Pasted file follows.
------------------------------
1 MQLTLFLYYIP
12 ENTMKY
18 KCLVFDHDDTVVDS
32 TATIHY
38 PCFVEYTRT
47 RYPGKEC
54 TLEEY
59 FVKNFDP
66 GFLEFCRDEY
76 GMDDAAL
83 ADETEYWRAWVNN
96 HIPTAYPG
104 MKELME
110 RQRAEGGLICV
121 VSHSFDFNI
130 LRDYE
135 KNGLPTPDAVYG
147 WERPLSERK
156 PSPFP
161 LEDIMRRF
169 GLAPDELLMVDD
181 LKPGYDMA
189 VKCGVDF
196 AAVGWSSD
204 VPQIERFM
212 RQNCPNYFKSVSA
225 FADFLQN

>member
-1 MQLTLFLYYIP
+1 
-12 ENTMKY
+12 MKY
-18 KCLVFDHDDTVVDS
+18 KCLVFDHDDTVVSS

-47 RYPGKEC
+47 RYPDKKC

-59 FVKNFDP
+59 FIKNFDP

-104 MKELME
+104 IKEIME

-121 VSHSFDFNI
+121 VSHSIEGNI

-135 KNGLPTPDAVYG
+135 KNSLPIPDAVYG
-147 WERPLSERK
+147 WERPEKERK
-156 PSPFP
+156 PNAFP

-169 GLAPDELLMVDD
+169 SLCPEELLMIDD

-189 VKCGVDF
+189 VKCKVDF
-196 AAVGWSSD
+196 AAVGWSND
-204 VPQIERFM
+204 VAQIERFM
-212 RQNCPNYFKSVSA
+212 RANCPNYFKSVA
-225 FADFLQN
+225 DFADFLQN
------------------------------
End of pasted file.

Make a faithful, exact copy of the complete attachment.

1 MQLTLFLYYIP
12 ENTMKY
18 KCLVFDHDDTVVDS
32 TATIHY
38 PCFVEYTRT
47 RYPGKEC
54 TLEEY
59 FVKNFDP
66 GFLEFCRDEY
76 GMDDAAL
83 ADETEYWRAWVNN
96 HIPTAYPG
104 MKELME
110 RQRAEGGLICV
121 VSHSFDFNI
130 LRDYE
135 KNGLPTPDAVYG
147 WERPLSERK
156 PSPFP
161 LEDIMRRF
169 GLAPDELLMVDD
181 LKPGYDMA
189 VKCGVDF
196 AAVGWSSD
204 VPQIERFM
212 RQNCPNYFKSVSA
225 FADFLQN

>member
-1 MQLTLFLYYIP
+1 
-12 ENTMKY
+12 MKY
-18 KCLVFDHDDTVVDS
+18 KCLVFDHDDTVVSS

-47 RYPGKEC
+47 RYPDKKC

-59 FVKNFDP
+59 FIKNFDP

-104 MKELME
+104 IKEIME

-121 VSHSFDFNI
+121 VSHSIEGNI

-135 KNGLPTPDAVYG
+135 KNSLPIPDAVYG
-147 WERPLSERK
+147 WERPEKERK
-156 PSPFP
+156 PNAFP

-169 GLAPDELLMVDD
+169 SLCPEELLMIDD

-189 VKCGVDF
+189 VKCKVDF
-196 AAVGWSSD
+196 AAVGWSND
-204 VPQIERFM
+204 VAQIERFM
-212 RQNCPNYFKSVSA
+212 RANCPNYFKSVA
-225 FADFLQN
+225 DFADFLQN